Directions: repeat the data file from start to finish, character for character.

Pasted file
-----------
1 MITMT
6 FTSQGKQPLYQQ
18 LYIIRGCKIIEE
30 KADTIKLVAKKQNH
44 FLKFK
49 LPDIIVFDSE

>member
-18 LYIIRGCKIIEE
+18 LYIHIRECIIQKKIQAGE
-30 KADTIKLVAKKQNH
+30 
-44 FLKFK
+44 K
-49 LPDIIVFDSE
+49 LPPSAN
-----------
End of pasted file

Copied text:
1 MITMT
6 FTSQGKQPLYQQ
18 LYIIRGCKIIEE
30 KADTIKLVAKKQNH
44 FLKFK
49 LPDIIVFDSE

>member
-18 LYIIRGCKIIEE
+18 LYIHIRECIIQKKIQAGE
-30 KADTIKLVAKKQNH
+30 
-44 FLKFK
+44 K
-49 LPDIIVFDSE
+49 LPPSAN